During a spin class, the many major and minor muscle groups used are under varying degrees of tension as you move through inclines, flats and declines, just like you were on a regular road bike. This time under tension helps to promote hypertrophy, which is how muscles grow.
This hypertrophy is achieved while pumping large volumes of blood throughout your body, supplying your heart, lungs and muscles with more of what they need to stay healthy and work optimally.
No wonder so many people are raving about the gains they receive from a regular spin class session and using it as a foundation for their fitness protocol.
You may have heard people around the gym or online fitness community talk about the “afterburn effect”. However, what is afterburn, and why does spinning do such a good job of initiating it?
The afterburn effect refers to the amount of energy and metabolic response you receive from a workout after your session is finished. The technical term for the afterburn effect is EPOC, short for excess post-exercise oxygen consumption.
High-intensity interval training, commonly referred to as HIIT, is one of the best ways to initiate an afterburn response. Cycling classes fall into this category of exercise due to a spin class’s high-intensity and low-intensity staged intervals.
The EPOC that occurs after an intense spin class has been recorded as lasting over 70 hours after one session, meaning you are burning significant calories long after your session.
This makes spin classes ideal for weight loss or weight maintenance protocols.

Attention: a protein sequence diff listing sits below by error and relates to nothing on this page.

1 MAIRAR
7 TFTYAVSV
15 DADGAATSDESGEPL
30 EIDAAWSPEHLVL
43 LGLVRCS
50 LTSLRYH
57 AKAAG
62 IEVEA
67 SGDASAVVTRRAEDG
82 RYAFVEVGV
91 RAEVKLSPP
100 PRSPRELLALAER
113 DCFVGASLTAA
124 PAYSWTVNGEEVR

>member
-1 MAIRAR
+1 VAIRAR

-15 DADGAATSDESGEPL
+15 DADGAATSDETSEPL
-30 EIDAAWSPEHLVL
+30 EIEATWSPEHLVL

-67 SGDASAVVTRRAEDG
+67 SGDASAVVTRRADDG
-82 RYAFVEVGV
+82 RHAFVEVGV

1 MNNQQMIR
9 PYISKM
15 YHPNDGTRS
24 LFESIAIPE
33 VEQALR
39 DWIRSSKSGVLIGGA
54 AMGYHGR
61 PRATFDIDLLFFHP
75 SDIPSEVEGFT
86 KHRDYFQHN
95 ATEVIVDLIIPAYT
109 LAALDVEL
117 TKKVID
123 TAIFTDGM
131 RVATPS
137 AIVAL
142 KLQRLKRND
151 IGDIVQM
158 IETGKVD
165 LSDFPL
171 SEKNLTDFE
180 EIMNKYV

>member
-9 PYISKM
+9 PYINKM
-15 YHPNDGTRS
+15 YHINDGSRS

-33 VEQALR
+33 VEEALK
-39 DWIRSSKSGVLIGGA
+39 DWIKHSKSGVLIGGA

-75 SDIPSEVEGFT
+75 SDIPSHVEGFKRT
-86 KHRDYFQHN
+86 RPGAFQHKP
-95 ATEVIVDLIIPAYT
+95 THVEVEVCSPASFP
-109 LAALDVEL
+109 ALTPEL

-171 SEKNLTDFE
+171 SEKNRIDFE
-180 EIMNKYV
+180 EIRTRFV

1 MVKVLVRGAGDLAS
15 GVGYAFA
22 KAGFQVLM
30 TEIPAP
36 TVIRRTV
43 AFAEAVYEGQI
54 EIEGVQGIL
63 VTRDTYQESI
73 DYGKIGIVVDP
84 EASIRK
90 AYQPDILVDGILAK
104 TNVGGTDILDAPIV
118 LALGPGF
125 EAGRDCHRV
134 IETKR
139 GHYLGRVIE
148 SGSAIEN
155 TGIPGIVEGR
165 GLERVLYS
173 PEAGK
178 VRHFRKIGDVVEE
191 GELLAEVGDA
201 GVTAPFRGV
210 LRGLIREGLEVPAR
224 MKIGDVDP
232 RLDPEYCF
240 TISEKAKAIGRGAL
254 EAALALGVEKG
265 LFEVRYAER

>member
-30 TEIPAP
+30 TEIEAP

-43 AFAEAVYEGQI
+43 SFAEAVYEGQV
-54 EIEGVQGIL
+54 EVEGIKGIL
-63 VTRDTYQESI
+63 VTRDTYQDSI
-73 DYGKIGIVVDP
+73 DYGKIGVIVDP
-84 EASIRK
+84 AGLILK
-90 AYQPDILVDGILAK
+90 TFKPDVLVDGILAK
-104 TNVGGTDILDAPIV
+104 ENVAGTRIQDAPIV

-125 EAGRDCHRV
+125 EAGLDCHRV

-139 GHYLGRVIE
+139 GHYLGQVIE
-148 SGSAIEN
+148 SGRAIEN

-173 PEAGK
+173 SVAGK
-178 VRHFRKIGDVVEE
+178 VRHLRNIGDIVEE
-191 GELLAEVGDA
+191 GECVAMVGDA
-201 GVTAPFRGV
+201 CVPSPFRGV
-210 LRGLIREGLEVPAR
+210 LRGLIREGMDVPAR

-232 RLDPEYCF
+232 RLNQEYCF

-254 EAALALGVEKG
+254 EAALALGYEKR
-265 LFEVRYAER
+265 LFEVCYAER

While spinning may make you feel energised and jacked up while you are on the spin bike, the after-effects may provide you with a much higher quality of relaxation and sleep.
For many people, sleep deprivation is caused by insufficient sleep and poor sleep quality, and this modern phenomenon is being linked to more serious adverse health conditions as studies continue.
Regular exercise, like spinning, helps to synchronise the body’s circadian rhythm that regulates our active and resting states, which means you are getting tired when you should and getting the quality of sleep your body needs to develop, function, heal and recover.
As well as improving sleep quality, HIIT training, like a cycling class, has been shown to help your body better regulate stress hormones like cortisol, which can reduce inflammation and fatigue and help you cope better with daily mental stressors.
Since 2014, our Cycle Collective spin studio in Richmond, Melbourne, has strived to provide world-class, science-based spin classes and spin class instructor training.
We use industry-leading, state-of-the-art spin cycles, including:
- The Stages SC3
Ideal for indoor cycling at all skill levels providing a smooth, high-performance ride
- Cycle-Ops IC300
A high-performance chain-driven smart spin cycle that provides a more realistic cycling experience and allows for more technical spinning techniques
Come and see why more people are trusting our highly skilled and qualified spin class instructors and using our world-class facility to achieve the results they have been striving for.